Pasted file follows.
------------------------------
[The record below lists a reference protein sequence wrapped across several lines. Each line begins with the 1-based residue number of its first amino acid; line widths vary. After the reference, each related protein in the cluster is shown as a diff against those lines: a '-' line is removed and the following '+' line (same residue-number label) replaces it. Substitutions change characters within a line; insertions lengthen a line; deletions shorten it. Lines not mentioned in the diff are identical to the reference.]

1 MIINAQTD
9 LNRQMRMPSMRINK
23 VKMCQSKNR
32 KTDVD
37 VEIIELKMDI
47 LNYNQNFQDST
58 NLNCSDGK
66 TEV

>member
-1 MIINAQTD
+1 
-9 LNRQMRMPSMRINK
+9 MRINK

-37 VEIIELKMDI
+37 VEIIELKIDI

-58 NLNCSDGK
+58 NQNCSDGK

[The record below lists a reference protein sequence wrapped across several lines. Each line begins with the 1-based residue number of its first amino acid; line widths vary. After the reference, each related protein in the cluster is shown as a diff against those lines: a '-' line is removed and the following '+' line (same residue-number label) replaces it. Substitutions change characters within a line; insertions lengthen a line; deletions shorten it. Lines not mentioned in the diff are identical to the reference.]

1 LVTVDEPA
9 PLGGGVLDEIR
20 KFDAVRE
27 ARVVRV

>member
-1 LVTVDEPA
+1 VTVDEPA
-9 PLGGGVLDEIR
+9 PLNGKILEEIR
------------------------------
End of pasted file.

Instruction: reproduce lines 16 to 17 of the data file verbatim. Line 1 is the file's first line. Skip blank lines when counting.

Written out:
+37 VEIIELKIDI

-58 NLNCSDGK